Leading Purveyor of Bahasa Malaysia and English Writing for KSSR * PT3 * SPM

Archive for the ‘Punctuation’ Category

Punctuation 

The Colon

A colon (:) can introduce a list or a single item. For example, “I need a bunch of supplies for school
:
pencils, glue, crayons, and scissors.” Here’s an example of a colon introducing a single item: “There’s one thing I want for my birthday
a car.”

Punctuation 


The Semicolon

A semicolon (;) separates sentences that are closely related but grammatically independent. For example: “My brother isn’t feeling well
; he’s been sick for a week.” The two independent sentences could be separated by a period. A semicolon also works here since the two sentences are closely related.

You can also use semicolons to separate a list of items that contain commas. For instance: “I’ve been to Paris, France
; London, England; Rome, Italy; and Madrid, Spain.” Imagine how confusing reading that would be if there were commas where the semicolons are.

Punctuation 


The Exclamation Point

An exclamation point (!) ends a sentence emphatically. It replaces a period to express strong feelings, like
excitement, anger, or surprise. Some sentences that tend to use exclamation points include “Help
!” “Happy birthday!” and “Get out!”

Punctuation 


The Comma

A comma (,) separates a series of independent sentences, nouns, adjectives, verbs, or phrases. That sentence you just read was a good example of commas separating nouns in a series. When a comma connects two independent sentences, you’ll usually see it with a conjunction (like
and, but, or or). For example: “He went to the movies
, and his wife went to the mall.”

A comma can also be used to separate nonessential details in a sentence. For example: “The boy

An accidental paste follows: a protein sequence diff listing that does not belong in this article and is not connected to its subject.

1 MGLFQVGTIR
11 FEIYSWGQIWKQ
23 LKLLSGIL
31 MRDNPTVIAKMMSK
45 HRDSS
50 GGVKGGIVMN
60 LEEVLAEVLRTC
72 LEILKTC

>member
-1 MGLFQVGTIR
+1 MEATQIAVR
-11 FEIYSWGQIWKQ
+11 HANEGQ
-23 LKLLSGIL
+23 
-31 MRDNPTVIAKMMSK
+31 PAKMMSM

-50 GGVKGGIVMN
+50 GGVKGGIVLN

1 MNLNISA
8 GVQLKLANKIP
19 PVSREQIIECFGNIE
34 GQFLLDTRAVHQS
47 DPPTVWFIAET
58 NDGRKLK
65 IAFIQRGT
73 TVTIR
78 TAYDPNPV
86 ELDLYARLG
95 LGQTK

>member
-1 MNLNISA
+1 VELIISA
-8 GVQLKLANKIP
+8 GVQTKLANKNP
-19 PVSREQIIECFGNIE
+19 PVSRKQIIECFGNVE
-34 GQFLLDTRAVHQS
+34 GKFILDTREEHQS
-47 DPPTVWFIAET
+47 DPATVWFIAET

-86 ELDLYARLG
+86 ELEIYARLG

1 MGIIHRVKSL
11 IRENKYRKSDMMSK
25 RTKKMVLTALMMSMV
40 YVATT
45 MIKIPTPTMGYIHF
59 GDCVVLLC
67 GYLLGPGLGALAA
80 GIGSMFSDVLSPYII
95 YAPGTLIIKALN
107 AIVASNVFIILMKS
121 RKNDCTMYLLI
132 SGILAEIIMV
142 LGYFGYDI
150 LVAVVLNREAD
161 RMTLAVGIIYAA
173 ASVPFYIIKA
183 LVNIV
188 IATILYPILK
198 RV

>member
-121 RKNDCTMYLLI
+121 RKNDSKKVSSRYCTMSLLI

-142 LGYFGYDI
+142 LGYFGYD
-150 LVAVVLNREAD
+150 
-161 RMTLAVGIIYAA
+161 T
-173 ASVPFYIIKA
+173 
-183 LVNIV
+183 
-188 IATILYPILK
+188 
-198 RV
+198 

, who has red hair
, goes to my school.” Who has red hair, is information that doesn’t change the meaning of the sentence if it’s removed. Putting commas around an extra detail like this helps keep it from cluttering the sentence.

Punctuation


The Period

A period (.) ends a sentence. It comes immediately after the last letter of a sentence, and there only needs to be one space between it and the first letter of the next sentence. You’ll also see them used used in abbreviations, such as when
United States is shortened to U
.S.

Punctuation – Meaning or Madness?

The full stop: –

  • The full stop is used to mark the end of a sentence.
  • A common mistake is to join two sentences with a comma instead of separating them with a full stop.

The question mark: –

  • The question mark is used for a direct question.
    • Would you wait for me?

The exclamation mark: –

  • The exclamation mark comes at the end of a sentence to replace the full stop when there is a need to indicate surprise or any strong emotion.
    • I have won it!
    • I did it!
    • Good grief!
    • Get out!
    • Shut up!

The comma: –

  • To separate items in a list.
  • To clarify the meaning of a sentence.
  • To separate the clauses in a sentence.
  • To separate the non-defining clause from the main clause
    • Bryan, who has a pleasant smile, is my neighbour.
  • To start off replies to questions, for question tags, and direct speech.
    • Yes, please.
    • No, thank you.
  • To separate the phrase in a sentence
    • The postman, a really friendly person, was attacked by a savage dog.
    • The boy, running desperately away from the bully, fell into a drain.
  • Before but, nor and or
    • (This is optional depending on the length of the sentence.)
      • It was not a difficult decision for him to make, but he had no choice.
      • It was not my decision to dismiss the worker, nor was it the Manager’s.
      • Hew knew he had to confront the bully, or face the embarrassment of being frequently insulted.

The semicolon: –

The colon: –

The dash and dashes: –

Dot: –

Inverted commas: –

The hyphen: –

The apostrophe: –

Brackets: –